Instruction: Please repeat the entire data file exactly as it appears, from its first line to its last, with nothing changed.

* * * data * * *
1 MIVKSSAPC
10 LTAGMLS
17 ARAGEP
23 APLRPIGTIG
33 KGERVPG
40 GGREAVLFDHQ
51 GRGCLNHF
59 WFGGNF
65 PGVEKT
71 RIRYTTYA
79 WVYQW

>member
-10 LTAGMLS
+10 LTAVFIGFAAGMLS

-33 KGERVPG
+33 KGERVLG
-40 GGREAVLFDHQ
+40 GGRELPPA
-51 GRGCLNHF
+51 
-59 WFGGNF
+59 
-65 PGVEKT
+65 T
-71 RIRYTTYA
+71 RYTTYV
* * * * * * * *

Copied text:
1 MIVKSSAPC
10 LTAGMLS
17 ARAGEP
23 APLRPIGTIG
33 KGERVPG
40 GGREAVLFDHQ
51 GRGCLNHF
59 WFGGNF
65 PGVEKT
71 RIRYTTYA
79 WVYQW

>member
-10 LTAGMLS
+10 LTAVFIGFAAGMLS

-33 KGERVPG
+33 KGERVLG
-40 GGREAVLFDHQ
+40 GGRELPPA
-51 GRGCLNHF
+51 
-59 WFGGNF
+59 
-65 PGVEKT
+65 T
-71 RIRYTTYA
+71 RYTTYV